Unmanned systems company Insitu says it has signed a contract to support Royal Dutch Shell company QGC’s coal seam gas extraction business in Queensland.
As part of the contract, QGC will use remotely piloted aircraft systems (RPAS) to inspect wells, tanks, pipes and other infrastructure in Queensland’s Surat Basin.
This would help cut down staff travel across an area of spanning some 700,000Ha by about 800,000km a year, QGC general manager for upstream Bill Langin said in a statement on Wednesday.
Further, this would allow the company to more quickly respond to any issues picked up during the assessment.
“This project is a global first for Beyond Visual Line of Site (BVLOS) Remotely Piloted Aerial System operations,” Langin said.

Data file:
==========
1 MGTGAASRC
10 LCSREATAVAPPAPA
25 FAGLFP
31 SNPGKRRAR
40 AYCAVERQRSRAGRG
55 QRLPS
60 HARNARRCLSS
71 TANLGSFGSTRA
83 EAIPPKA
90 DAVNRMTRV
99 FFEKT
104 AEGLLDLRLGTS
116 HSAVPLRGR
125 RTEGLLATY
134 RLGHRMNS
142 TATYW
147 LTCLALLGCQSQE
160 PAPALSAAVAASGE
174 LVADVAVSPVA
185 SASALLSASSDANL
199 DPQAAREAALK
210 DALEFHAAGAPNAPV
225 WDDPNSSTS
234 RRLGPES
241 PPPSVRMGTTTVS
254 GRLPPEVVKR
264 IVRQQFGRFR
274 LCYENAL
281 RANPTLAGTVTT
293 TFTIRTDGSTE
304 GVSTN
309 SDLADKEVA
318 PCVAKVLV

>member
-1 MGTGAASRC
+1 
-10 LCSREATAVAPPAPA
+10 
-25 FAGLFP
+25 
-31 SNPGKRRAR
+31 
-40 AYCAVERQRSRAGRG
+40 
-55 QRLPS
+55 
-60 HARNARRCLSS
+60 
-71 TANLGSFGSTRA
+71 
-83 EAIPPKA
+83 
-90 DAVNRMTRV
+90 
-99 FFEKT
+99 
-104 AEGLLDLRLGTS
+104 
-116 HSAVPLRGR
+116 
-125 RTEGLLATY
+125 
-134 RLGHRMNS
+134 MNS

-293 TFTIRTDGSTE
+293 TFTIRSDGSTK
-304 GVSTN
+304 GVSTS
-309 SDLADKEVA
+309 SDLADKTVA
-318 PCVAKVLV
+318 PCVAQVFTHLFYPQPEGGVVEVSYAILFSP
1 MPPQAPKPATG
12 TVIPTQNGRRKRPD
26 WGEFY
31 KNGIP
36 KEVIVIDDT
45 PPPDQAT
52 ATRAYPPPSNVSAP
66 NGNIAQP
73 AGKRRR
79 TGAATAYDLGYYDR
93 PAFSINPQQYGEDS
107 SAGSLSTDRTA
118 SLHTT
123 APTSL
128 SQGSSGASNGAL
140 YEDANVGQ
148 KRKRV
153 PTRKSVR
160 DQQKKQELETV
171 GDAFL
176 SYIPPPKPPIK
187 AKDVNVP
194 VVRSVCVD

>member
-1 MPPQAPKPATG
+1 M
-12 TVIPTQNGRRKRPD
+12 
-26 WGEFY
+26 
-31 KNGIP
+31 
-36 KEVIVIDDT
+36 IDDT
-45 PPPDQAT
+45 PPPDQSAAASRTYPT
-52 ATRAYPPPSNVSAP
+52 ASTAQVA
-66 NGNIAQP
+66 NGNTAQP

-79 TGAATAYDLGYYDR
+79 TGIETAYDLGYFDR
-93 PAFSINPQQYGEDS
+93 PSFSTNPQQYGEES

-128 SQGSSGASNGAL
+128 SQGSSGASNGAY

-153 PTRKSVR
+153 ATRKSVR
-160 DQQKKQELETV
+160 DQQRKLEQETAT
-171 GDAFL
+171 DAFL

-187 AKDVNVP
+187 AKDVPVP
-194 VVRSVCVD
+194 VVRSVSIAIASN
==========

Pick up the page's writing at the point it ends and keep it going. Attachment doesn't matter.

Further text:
“The partnership will allow QGC to drive improvements in our safety performance, more efficiently and effectively survey our infrastructure and reduce our footprint on the environment.”
Insitu is wholly-owned by Boeing and offers RPAS systems, also known as drones, such as its ScanEagle, Blackjack and Integrator platforms, to both commercial and military clients. The company also makes unattended ground sensors (UGS) and unmanned ground vehicles (UGV), according to its website.
Its Australian division Insitu Pacific is based in Brisbane.
Insitu Pacific general manager Andrew Duggan said two years of testing with QGC showed the company’s “robust systems consistently excel in rugged environments, and have the range to cover broad areas to provide vital analysis and alerts to site managers, safety experts and surveyors”.
“We’re excited to continue our partnership with QGC to provide tailored solutions that are changing how onshore gas fields are managed, operated and explored today,” Duggan said in a statement.